Another type of classical arrangement is shoka, designed to highlight the defining features of the flowers. In order to show the "personality" of the flowers at their best, only one or two types of plants are used, keeping the number of branches to a minimum. The main character in the shoka pictured above is a branch with no leaves but full of fruits, backed up by small, self-effacing chrysanthemums. Not only the plants, but also the flower bowl used reminds one of autumn, for it is the season when the moon shines most beautifully.
The following section was dedicated to jiyuka (free style), the newest type of ikebana, created with consideration to the features of contemporary spaces. In comparison to rikka and shoka, there are no rules regarding the relationship between the flowers brought together in the ikebana arrangement.
Although the concept is left to the artist's choice, one should pay heed to the characteristics of the flowers, and to the features of the surrounding space, not to mention that the vase itself is part of the work. By making full use of one's sense and imagination, one can "join forces" with the flowers to create charming works.
At the Ikenobo exhibitions visitors can enjoy seeing many works, each showing the individuality and the enthusiasm of the artists and disciples who strive to master the art of communicating with flowers through ikebana.
This arrangement by Headmaster Ikenobo Sen'ei himself, entitled "Dream, Dream, Dream" was one of the highlights of this year's exhibition. A dream of peacefulness in the warm embrace of a starry night, it is a work showing the degree of freedom one can reach as an ikebana artist, after mastering both the stages required by classical training and exploring new possibilities of expression through ikebana.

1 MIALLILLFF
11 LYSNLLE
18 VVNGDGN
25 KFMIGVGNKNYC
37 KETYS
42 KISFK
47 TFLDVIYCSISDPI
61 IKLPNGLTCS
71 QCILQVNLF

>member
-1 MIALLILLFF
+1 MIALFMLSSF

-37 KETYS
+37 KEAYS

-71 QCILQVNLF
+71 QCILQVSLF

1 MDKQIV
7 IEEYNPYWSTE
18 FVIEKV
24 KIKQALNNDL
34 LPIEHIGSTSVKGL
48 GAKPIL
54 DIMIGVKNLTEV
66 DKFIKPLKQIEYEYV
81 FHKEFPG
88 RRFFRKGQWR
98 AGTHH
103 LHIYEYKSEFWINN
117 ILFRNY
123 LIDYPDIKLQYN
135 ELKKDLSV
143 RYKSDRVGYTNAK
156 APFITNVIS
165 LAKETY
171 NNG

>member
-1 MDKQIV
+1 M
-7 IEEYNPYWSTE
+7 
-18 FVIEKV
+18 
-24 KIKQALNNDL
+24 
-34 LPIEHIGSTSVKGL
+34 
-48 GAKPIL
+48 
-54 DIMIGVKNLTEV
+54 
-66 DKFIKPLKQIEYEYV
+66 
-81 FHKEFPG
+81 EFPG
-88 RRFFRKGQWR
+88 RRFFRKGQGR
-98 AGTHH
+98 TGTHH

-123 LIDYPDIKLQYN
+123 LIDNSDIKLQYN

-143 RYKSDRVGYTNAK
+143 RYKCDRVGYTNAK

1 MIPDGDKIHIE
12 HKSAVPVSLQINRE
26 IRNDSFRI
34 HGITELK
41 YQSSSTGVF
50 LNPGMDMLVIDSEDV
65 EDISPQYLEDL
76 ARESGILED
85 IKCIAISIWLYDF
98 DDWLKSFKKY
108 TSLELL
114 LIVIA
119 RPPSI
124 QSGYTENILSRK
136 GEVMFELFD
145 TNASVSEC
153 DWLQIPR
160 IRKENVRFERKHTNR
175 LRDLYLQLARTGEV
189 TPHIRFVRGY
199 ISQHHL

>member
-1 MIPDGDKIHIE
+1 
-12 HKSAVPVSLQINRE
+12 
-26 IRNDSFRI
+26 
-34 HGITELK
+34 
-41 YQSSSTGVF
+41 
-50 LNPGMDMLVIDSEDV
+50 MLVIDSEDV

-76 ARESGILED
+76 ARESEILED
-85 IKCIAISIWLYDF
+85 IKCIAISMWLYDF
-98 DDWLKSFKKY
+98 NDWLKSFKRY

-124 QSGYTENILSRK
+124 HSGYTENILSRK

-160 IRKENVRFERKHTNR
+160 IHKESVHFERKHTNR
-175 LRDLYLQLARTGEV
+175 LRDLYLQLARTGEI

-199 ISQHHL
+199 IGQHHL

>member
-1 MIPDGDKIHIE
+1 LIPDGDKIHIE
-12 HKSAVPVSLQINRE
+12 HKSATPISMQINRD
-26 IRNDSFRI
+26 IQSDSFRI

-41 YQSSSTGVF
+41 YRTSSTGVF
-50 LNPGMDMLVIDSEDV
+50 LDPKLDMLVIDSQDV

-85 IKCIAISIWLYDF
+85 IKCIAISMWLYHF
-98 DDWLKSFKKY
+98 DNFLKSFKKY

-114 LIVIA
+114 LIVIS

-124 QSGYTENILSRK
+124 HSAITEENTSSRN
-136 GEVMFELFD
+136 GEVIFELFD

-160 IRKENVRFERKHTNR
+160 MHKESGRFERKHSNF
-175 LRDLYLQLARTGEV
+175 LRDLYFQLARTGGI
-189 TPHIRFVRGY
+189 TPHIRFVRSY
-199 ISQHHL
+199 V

The last section of the exhibition comprised works by the youngest ikebana learners - students in elementary schools from the Tokyo area. The most vivid colors of the season, gathered in unusual containers, speak out for the joy of having flowers as playmates in a creative game about life, nature and their rhythms.
Where To See Ikebana Exhibitions
Local small scale ikebana exhibitions are held all throughout the year around Japan. However, large-scale official Ikenobo exhibitions can be seen at twice a year in Kyoto, at the Ikenobo Headquarters in Rokkakudo Temple or once a year in various other cities. The large-scale exhibition held in Tokyo at Nihombashi Mitsukoshi is followed by the Nagoya exhibition held at Matsuzakaya department store between September 14th - 19th, and the Fukuoka exhibition which will be hosted by Iwataya department store from October 5th through the 10th.
The most awaited event of the year is the Ikenobo Autumn "Tanabata" Exhibition held in Kyoto between November 9th - 14th, titled "The Power of Flowers". The most experienced masters and teachers of Ikenobo from all around the country will put their works on display in two sites - the Ikenobo Headquarters building and Takashimaya department store. If you happen to be in Kyoto during that time of the year, do visit this exhibition. It will be a memorable encounter with one of the most precious elements of Japanese culture.
If you have ever wondered what ikebana is and wanted to find out more about this Japanese traditional art, then take the next chance to see an ikebana exhibition. More than an impressive display of creativity, ikebana is one of the best examples of Japanese aesthetics at work - an enriching encounter between flowers and humans.
|Address||Kyoto, Nakagyo ward, Rokkaku-dori Higashinotoin, Donomae-cho 248|
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|Nearest station||Karasuma Oike Station|
|Access||3-minute walk from Karasuma Oike Station on the Tozai Line.|